FA chairman Greg Dyke has announced plans to reduce the number of foreign players in the Premier League in an effort to boost the percentage of England-qualified players in the top flight, the Daily Telegraph has reported.
Tottenham Hotspur striker Harry Kane has been cited by Dyke as an example of the benefits of giving young players a change, Kane having become Spurs’ first-choice striker, a prolific scorer and called in to the senior England side for the first time this week ahead of games against Lithuania and Italy.
The Premier League currently has 35% of its players eligible for England but Dyke wants to see the number increased to 40% or higher, and intends to restrict the number of foreign players that can be fielded in order to do so. Dyke wants to change what is considered a ‘home-grown’ player to a player having been registered at their club for three years before their 18th birthday, in order to avoid foreign players coming to England as teenagers and qualifying as home-grown as a result.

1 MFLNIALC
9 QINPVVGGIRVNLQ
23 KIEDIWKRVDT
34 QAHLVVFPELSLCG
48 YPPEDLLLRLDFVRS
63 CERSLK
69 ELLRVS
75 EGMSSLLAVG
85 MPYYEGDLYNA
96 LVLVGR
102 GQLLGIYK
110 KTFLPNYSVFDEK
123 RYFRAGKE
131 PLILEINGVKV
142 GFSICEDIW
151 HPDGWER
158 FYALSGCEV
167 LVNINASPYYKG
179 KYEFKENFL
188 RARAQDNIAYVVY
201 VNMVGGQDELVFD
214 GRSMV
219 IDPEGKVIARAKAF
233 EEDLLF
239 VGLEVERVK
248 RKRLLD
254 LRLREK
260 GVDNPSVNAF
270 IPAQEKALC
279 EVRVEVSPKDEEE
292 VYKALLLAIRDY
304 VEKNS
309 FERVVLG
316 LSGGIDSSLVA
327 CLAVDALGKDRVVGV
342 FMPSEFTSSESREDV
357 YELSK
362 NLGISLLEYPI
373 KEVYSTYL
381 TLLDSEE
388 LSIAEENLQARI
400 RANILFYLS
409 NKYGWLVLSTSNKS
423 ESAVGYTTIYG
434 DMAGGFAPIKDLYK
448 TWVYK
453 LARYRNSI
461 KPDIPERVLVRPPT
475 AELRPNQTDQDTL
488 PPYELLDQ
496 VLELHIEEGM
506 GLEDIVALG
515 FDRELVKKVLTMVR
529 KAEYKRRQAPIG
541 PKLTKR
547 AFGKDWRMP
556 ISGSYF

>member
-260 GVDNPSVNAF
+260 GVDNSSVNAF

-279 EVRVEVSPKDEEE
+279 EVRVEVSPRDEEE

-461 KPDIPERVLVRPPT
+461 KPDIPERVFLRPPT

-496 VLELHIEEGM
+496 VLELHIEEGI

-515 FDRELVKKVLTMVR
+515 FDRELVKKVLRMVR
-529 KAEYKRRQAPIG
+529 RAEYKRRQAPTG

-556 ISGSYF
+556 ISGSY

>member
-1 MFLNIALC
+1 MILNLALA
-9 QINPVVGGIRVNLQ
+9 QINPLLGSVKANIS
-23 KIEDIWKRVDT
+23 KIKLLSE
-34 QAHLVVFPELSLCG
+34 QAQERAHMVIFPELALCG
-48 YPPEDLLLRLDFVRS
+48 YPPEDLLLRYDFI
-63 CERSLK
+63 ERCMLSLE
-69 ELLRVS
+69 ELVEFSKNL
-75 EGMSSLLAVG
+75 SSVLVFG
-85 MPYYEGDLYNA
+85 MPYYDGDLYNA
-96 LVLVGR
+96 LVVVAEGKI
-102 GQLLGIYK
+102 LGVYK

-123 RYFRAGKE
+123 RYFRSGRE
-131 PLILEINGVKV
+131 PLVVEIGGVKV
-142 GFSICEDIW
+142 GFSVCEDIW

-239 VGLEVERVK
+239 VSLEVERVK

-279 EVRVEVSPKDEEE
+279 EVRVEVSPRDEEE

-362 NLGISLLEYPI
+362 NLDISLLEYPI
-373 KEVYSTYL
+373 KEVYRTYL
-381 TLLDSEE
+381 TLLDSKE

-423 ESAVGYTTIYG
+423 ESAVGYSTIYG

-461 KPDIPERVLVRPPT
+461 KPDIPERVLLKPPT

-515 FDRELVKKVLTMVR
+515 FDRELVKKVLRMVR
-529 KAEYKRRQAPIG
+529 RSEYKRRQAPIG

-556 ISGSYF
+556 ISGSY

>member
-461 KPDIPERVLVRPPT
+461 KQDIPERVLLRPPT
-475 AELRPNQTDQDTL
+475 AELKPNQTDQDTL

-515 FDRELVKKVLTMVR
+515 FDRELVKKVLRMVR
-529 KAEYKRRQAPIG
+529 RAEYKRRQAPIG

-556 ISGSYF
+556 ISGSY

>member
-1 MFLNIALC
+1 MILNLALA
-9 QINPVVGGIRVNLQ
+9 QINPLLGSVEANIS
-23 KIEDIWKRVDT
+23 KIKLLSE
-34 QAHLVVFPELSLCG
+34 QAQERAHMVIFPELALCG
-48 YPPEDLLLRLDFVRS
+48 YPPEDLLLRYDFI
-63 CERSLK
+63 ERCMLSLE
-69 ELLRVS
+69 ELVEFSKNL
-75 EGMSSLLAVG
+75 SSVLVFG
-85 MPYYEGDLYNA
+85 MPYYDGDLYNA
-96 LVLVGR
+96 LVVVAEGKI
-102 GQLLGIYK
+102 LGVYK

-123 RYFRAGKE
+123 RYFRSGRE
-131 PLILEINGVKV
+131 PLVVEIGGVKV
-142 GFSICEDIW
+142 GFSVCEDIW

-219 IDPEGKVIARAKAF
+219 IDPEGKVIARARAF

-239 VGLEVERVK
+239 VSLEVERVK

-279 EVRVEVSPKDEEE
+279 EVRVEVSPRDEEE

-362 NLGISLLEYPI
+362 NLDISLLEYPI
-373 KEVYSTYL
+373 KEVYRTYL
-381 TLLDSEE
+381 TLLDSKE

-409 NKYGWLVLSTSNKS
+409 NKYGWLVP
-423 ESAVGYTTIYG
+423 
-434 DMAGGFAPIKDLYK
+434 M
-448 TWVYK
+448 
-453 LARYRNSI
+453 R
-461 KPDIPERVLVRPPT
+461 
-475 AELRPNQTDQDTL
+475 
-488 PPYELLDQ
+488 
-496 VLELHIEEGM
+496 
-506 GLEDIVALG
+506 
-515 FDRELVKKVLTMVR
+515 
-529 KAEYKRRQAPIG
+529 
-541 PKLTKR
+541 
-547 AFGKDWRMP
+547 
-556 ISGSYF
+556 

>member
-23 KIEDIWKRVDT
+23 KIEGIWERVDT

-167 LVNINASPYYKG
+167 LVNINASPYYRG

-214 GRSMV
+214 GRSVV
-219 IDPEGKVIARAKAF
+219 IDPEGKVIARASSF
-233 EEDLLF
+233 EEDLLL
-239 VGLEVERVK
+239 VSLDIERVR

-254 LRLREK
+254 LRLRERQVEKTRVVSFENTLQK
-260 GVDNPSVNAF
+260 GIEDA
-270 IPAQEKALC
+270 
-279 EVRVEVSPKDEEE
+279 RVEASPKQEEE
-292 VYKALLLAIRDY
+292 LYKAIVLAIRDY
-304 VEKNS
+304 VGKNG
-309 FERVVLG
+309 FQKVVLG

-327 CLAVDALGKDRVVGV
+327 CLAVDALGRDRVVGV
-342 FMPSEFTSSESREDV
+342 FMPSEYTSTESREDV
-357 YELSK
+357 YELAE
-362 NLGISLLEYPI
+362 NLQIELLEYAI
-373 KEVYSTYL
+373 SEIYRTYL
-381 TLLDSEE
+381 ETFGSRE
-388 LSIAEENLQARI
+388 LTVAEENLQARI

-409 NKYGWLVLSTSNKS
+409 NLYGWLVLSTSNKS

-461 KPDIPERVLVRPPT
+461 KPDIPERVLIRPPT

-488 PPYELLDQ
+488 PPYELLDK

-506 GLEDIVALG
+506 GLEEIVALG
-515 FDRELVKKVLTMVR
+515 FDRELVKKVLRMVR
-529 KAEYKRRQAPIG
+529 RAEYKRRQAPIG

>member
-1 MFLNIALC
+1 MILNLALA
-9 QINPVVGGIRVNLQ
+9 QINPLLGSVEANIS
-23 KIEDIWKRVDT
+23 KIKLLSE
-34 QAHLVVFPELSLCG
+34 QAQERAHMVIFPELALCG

Dyke also wants to force an increase of ‘home-grown’ players in clubs’ 25-man squads from eight to 12 and has said the legal side of the change is in the FA’s favour. ““If you go to the clubs, and talk to the academy managers, they all say ‘there are kids but they just can’t get games,’” Dyke said.
“Only 22% of the starts in the current top four teams are qualified to play for England compared to 28% last year,” he continued. “In 2014 just 23 English players appeared in any Champions League group matches, compared with 78 Spanish players, 55 German players and 51 Brazilian players. That’s the grim picture at the top of the game but it is hard to argue we don’t have the talent.”
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